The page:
A friend of mine spent several years as a mountain climbing guide at Mount Rainier. He described the importance of the time spent with his groups at their base camp as paramount. He stated that their time spent preparing, planning and training at their base camp always had a direct correlation to whether or not their climb was completed successfully.

He went on to explain that a base camp was their place of preparation where sound judgement was exercised, pitfalls were identified, needed resources were inventoried and the parameters of the adventure were defined. Since the terrain and weather conditions varied with each climb, the journey and pace needed to be uniquely mapped each time.

Similar to an expedition's base camp, the discovery phase of your project should always happen at the beginning of a project. In essence, it should be the point of strategic preparation that readies you (the client) and your agency for the journey beyond.

Taking the time to conduct the proper research - such as client surveys, consumer profiles, user testing, competitive analyses, and digital asset audits - will allow your company to see where your brand currently stands and what it's really going to take to get where you want to go.

Prime Example of Why Discovery is Crucial

A perfect example of the value of the Discovery phase unfolded recently with one of our clients. This client was confident of their target audience and felt like they understood her thoroughly. They based their assumption on what the rest of their industry believed. Consequently, they had positioned their content and digital assets to specifically target her for years.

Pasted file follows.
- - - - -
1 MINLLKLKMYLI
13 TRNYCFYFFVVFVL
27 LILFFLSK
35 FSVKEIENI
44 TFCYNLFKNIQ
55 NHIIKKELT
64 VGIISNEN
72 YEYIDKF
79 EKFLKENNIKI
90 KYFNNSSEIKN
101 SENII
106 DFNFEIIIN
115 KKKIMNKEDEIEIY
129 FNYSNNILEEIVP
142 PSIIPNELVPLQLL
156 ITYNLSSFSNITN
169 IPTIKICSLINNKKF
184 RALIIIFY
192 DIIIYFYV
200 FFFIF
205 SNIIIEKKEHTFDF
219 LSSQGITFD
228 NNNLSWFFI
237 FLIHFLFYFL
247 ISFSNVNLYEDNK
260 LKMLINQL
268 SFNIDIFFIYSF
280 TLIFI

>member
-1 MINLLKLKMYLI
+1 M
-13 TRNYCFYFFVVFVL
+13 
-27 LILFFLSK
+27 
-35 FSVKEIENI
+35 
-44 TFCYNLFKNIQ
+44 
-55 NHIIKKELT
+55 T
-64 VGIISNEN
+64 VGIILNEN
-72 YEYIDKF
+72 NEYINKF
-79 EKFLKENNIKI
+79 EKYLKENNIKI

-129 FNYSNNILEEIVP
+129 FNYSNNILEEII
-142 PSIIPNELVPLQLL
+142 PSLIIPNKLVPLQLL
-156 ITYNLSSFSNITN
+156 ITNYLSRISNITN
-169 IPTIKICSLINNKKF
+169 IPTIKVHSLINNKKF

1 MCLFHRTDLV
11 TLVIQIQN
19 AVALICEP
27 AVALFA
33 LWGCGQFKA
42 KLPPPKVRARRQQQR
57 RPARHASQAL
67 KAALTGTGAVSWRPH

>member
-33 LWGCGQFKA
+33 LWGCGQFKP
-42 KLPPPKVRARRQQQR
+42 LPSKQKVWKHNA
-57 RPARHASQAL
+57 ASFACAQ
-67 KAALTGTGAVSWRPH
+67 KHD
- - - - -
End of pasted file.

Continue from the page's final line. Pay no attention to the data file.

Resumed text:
From the beginning of the project we had a hunch that this industry as a whole was missing the target. During our discovery phase, we focused heavily on extensive consumer research, including quantitative surveys and qualitative focus groups. Through this process, as well as other key elements of the discovery phase, we gained some illuminating insights on their audience, which ended up shifting the course of the project and had a drastic impact on the direction, tone and perception for their final website.

Had we not conducted our consumer research, we would have ended up building them an incredible looking website with amazing functionality, but it would have been largely irrelevant to their potential customer base. Instead, we were able to offer them a mould-breaking, industry-leading website that was aimed at a broader customer base than any of their competitors.

No industry, market, company, or digital strategy are the same, your discovery phase should be uniquely tailored to your company's needs and goals. It should provide a clear, research-based vision for the project. When you or your team feel lost during the project, the results of your discovery phase should provide a focal point that is based upon your original goals and objectives. Just like the crucial plans that climbing teams make at their base camp, the data your gather from your discovery phase will help you and your agency forge a clear path from where you are to where you want to be.